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What's Good Here: edible lessons at Missoula College's Blackfoot Cafe

The fine dining experience at Missoula College is full of surprises.

The Blackfoot Café, staffed by Culinary Arts students, serves lunch Tuesday through Friday. Yes, they take reservations. And yes, you might need one.

Think about butternut squash agnolotti with thick sage cream sauce, a recent special. Now think about it for $10, served in a “river level” restaurant with front row seats to one of the three industrial kitchens where students train.

I didn’t expect Blackfoot Café to become my go-to lunch spot until I began a graduate assistantship with Missoula College last year, but once people know it’s there, they tend to become regulars.

Founded in 1968, the program’s existence surprised even chef Thomas Campbell, who became the program’s director in 2003. Campbell cut his teeth working in Seattle kitchens, owned a restaurant, graduated from the Culinary Institute of America and was a chef instructor at the Seattle Art Institute before he heard about the program he now runs. It’s the only one in Montana accredited by the American Culinary Federation. Campbell credits his colleagues for what the program has become. Graduates are highly sought after, and some even own their own restaurants.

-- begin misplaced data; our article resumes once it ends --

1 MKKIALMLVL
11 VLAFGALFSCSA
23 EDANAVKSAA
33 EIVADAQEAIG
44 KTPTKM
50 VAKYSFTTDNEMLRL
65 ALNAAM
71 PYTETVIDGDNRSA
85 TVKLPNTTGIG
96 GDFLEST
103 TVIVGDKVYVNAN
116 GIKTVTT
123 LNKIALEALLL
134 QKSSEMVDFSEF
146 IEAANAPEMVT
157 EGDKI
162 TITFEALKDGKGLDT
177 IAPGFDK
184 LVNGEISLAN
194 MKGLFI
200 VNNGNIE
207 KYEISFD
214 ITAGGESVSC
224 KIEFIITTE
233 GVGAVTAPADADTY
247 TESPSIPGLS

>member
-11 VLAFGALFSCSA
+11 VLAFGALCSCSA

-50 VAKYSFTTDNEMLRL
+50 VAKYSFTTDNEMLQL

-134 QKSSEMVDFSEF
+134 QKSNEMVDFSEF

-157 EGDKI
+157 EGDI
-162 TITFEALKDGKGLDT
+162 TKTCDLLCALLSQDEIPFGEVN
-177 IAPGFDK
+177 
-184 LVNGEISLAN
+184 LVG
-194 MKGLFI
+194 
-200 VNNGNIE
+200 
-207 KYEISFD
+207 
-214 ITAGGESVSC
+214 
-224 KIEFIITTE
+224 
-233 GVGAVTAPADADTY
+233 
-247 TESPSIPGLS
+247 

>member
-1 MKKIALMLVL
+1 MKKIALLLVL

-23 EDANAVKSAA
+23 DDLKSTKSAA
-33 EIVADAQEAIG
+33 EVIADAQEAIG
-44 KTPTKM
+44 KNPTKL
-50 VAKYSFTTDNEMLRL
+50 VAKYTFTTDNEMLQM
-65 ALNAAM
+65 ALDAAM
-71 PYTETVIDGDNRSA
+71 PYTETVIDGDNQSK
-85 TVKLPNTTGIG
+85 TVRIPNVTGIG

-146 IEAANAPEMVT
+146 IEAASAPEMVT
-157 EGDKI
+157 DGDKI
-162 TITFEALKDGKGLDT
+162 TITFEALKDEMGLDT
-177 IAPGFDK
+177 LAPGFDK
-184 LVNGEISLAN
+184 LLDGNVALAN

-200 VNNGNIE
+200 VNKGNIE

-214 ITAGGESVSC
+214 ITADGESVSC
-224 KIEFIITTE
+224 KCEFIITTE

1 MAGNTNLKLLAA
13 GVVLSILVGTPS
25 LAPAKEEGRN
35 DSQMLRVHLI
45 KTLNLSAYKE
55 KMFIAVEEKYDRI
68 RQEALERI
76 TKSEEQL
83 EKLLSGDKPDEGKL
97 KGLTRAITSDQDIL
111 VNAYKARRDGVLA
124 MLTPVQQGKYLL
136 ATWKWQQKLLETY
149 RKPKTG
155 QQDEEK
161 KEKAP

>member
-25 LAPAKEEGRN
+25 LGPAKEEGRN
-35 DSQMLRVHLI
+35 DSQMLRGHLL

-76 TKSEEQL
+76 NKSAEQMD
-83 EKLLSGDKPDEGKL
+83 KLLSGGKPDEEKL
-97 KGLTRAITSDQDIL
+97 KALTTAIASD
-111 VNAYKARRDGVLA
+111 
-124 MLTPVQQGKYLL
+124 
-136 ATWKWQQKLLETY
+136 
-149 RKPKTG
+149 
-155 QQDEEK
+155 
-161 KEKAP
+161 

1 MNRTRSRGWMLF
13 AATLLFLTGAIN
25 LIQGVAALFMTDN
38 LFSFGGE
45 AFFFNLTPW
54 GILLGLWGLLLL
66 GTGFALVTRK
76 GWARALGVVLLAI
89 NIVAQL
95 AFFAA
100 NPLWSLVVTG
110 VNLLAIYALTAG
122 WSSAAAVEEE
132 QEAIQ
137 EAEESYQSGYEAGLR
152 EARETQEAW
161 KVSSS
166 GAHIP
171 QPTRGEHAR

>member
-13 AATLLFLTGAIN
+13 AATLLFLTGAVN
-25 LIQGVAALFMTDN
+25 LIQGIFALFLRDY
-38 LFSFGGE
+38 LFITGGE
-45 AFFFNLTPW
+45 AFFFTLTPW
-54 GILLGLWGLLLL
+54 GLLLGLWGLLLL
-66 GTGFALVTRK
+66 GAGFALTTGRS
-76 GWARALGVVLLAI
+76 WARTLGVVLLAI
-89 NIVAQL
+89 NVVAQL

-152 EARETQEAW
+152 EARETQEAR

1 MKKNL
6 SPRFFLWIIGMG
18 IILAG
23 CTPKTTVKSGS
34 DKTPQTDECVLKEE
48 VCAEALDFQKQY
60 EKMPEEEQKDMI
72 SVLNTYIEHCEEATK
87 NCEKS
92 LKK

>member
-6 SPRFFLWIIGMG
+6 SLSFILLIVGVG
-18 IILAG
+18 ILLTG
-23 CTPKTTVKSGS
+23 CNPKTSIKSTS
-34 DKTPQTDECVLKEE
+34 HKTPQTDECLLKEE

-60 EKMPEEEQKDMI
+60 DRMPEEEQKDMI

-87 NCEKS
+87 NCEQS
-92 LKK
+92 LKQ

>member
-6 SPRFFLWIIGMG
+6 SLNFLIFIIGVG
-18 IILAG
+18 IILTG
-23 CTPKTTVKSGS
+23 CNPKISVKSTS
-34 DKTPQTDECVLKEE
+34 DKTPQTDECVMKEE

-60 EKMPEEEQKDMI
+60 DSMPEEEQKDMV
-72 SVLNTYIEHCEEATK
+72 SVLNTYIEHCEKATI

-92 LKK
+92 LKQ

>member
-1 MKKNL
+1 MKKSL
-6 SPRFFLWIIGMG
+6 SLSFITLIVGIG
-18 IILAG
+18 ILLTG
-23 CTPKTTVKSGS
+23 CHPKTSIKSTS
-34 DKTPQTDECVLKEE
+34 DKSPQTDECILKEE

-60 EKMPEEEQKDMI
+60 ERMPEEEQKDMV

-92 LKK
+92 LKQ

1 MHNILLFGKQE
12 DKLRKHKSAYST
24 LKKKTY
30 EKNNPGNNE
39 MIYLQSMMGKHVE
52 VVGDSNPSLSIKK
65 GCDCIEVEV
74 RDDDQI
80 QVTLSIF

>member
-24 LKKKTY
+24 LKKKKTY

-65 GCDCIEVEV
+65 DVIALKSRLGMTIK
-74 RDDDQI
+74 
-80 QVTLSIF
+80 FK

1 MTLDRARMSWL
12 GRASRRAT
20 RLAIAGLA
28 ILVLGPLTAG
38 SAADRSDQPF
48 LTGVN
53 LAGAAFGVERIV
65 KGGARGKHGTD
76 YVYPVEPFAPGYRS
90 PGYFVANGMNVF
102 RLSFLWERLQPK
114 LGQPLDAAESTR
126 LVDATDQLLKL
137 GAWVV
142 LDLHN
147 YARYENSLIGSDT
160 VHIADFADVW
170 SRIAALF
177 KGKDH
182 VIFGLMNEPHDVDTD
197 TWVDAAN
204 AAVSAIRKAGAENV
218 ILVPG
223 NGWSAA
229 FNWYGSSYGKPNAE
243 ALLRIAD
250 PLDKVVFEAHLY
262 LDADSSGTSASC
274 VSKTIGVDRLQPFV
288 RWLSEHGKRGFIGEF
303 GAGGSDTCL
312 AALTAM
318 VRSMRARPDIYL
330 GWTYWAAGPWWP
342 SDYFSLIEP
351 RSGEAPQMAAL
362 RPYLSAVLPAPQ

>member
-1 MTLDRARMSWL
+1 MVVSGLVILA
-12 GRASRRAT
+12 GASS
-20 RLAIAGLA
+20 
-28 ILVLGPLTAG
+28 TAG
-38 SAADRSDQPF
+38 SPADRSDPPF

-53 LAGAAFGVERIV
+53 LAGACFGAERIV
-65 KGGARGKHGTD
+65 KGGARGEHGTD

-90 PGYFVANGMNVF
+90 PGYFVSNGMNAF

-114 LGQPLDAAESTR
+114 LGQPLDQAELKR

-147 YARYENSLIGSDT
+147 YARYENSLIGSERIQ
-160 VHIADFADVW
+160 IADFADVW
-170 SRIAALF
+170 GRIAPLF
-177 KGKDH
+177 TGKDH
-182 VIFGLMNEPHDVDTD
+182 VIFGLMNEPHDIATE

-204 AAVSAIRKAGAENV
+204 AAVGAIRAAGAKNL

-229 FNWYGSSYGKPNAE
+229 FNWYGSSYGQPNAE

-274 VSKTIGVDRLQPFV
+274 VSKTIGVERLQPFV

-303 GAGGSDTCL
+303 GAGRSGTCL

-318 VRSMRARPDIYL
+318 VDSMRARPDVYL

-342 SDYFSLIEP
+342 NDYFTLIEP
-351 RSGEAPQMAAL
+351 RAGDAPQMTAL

But first, they have to get through the program.

“They come in here with stars in their eyes before reality hits in the form of 50 pounds of potatoes that need to be peeled,” Campbell says.

Students’ schooling isn’t limited to the “back of the house.” Each student serves diners in the café, whether that’s retirees out to lunch, students or, well, me.

While Blackfoot Café’s salad and sandwich staples are hardly trifles, it’s the daily specials that steal the show. Standouts include eggplant cheesecake, Jamaican oxtail stew and seared scallops with beurre blanc — all at less than $20 a plate.

But for Campbell, the real gems of Blackfoot Café are the students, not the food.

Yes, Blackfoot Café is open to the public, filling a niche in Missoula’s lunchtime scene. But the students are here to learn. As a result, diners get to sample some uncommon dishes. And considering the meatloaf and mashed potatoes many of those students were cooking when Campbell first started, well…

“We’ve come a long way,” he says.

The Blackfoot Café is open Tuesday through Friday, 10 a.m. to 1 p.m., with expanded brunch options for spring semester.


February 2018